Baseboard gaps

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Finally got the maple floor down and am now on the baseboards. Trouble is, there are small gaps at various points between the floor and the baseboard, and being maple they really stand out. The floor is not perfectly level, not far out, the gaps are small (1/8th here or there) but very noticeable (base is white). I want to avoid shoe molding if I can (just don't like the look of the stuff), although I think that would be flexible enough to bridge all the gaps. I could caulk it, but am not sure how noticeable it would be. Anyone got any other ideas?
TIA Cubby.
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I think that that is the whole purpose behind using a quarter-round shoe molding, although if you want to avoid that you could buy baseboard taller than you want, tack in place, then scribe to contour with a compass and cut with jigsaw. sounds like a lot of work to me though
nate
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Shoe molding serves a couple of purposes. It hides the gaps because it is flexible, keeps furniture from banging into the baseboard (shoe is easier and cheaper to refinish/replace than baseboard), and is easy to remove and reinstall/replace so when it's time to refinish that nice maple floor (it will happen), there will be a better refinishing result.
Caulking is a bad idea. Wood floors have to move and the caulk, besides being a kind of glaring gap-filling band-aid, might cause problems with the flooring, baseboard and/or floor finish.
R
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On 2/15/2011 5:17 PM, cubby wrote:

We caulked after tiling our floors, but it was after having the bb undercut, so the gap was even all around. If the gap is irregular, and you absolutely do not want a trim molding, then caulk would be the only other option (aside from replacing baseboard). White paintable caulk, to match the baseboard, would be my choice.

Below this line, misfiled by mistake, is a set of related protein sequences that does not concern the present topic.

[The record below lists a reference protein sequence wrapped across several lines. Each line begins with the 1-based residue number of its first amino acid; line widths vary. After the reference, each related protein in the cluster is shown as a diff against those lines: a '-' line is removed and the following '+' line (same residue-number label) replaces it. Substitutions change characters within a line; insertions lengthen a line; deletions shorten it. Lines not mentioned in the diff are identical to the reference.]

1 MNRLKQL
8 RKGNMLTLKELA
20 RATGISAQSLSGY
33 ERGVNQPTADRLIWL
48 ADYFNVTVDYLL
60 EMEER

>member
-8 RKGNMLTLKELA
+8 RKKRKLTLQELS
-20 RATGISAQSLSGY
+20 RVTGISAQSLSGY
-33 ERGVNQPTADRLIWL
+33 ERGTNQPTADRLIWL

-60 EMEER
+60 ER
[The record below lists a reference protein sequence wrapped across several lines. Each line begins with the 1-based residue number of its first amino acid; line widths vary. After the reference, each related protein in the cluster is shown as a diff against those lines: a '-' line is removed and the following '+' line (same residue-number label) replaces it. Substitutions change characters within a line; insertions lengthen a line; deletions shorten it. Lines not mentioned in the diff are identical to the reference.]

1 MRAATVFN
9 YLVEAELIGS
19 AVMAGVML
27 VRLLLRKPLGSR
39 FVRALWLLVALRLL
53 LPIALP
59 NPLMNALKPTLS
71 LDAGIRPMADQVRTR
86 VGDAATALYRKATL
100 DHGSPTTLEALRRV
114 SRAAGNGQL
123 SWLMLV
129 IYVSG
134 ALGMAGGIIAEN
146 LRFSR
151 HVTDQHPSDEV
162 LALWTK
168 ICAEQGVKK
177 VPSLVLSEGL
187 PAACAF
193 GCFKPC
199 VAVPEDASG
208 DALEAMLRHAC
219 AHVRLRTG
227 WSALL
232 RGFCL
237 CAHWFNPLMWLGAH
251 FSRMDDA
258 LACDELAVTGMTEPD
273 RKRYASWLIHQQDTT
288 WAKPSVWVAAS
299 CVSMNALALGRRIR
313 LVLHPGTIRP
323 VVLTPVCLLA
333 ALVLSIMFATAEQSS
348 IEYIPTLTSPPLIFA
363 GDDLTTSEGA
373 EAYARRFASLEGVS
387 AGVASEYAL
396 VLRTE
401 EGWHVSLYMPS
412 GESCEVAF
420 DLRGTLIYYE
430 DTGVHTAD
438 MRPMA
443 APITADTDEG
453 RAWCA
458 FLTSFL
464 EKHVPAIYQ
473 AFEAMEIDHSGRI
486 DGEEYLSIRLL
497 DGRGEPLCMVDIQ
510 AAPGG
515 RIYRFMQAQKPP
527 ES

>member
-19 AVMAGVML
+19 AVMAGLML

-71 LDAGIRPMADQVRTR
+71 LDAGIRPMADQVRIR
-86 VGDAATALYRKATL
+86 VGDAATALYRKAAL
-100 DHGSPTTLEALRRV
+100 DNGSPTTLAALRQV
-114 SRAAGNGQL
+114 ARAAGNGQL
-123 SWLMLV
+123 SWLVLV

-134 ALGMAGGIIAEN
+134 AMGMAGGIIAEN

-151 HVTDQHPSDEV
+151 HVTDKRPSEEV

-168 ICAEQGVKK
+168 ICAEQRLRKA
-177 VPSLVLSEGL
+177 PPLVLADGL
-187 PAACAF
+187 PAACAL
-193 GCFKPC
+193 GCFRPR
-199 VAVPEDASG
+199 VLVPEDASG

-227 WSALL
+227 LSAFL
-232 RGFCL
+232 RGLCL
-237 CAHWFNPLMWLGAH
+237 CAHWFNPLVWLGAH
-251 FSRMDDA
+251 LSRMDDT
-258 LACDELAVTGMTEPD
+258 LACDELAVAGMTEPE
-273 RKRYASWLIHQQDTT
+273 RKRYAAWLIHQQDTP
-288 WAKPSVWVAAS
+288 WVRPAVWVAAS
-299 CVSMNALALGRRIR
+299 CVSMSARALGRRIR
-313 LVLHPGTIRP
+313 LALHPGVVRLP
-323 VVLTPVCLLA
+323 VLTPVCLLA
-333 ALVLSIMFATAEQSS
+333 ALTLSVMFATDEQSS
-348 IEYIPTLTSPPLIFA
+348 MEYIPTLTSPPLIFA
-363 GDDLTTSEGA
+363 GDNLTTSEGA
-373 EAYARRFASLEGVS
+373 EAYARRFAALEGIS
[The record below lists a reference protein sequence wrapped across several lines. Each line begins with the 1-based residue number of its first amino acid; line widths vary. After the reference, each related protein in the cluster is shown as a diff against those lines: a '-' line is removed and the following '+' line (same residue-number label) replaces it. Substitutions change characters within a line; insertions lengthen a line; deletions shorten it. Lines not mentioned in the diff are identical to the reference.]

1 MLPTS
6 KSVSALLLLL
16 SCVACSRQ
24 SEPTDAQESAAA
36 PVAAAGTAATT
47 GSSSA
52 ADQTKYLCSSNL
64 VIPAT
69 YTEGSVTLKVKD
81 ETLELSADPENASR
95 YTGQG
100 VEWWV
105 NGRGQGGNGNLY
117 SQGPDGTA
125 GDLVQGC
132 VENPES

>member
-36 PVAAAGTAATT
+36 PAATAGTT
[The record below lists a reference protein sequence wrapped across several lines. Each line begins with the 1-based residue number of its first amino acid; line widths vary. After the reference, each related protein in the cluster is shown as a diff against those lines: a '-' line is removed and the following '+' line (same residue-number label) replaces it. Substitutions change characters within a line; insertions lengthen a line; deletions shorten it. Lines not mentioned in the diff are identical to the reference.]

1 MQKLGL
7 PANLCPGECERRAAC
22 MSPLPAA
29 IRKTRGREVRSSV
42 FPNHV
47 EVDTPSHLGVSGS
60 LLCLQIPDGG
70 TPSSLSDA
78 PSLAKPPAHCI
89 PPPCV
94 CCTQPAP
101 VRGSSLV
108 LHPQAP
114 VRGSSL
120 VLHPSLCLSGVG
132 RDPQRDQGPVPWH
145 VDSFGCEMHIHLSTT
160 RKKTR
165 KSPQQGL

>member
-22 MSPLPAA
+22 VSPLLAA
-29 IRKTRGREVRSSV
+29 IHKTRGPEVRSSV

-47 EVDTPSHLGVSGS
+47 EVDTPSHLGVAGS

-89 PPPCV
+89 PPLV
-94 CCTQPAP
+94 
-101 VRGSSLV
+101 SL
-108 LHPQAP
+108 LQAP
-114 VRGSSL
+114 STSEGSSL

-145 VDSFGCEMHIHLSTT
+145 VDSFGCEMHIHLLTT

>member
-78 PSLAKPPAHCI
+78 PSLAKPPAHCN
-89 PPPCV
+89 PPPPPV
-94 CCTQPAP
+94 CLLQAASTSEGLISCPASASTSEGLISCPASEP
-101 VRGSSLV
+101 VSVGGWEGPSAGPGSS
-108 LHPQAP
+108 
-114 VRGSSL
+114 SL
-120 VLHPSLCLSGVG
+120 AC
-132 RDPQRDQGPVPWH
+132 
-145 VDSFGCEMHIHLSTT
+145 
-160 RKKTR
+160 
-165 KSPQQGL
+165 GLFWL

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In spewed forth:

Use shoe molding but stain it the color of the floor.
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?

Nothing says "HACK" more than caulk. It has no place on inside trim by a skilled carpenter. I'd go with a shoe or quarter round.
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On 2/15/2011 9:55 PM, Ed Pawlowski wrote:

Caulk, with skill, does fine unless the worker is a hack :o) Very easy to cover gaps at top or bottom of baseboards, and there is a rare wall that doesn't have a wave somewhere.
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Holy cow, this group never ceases to amaze me. Such informed debate about a question so obscure that everyone outside the AHR community would probably think us insane.
Sincere thanks to all of you for your input, all valuable. I think it's going to have to be shoe molding. My resistance to it was mainly based on a feeling that it should be something that can be avoided (with accurate cuts around the edge of the walls). Hadn't thought about the protection it can give to the baseboards (SWMBO throws that Dyson around pretty hard and the kids with hot wheels flying all over the place...). I think I've seen some pretty bendy vinyl stuff in one of the local stores - should work just great and much quicker than screwing around with caulk (Nate, I felt a twinge in my spine when I read your note).
Thanks all.
Cub.
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cubby wrote: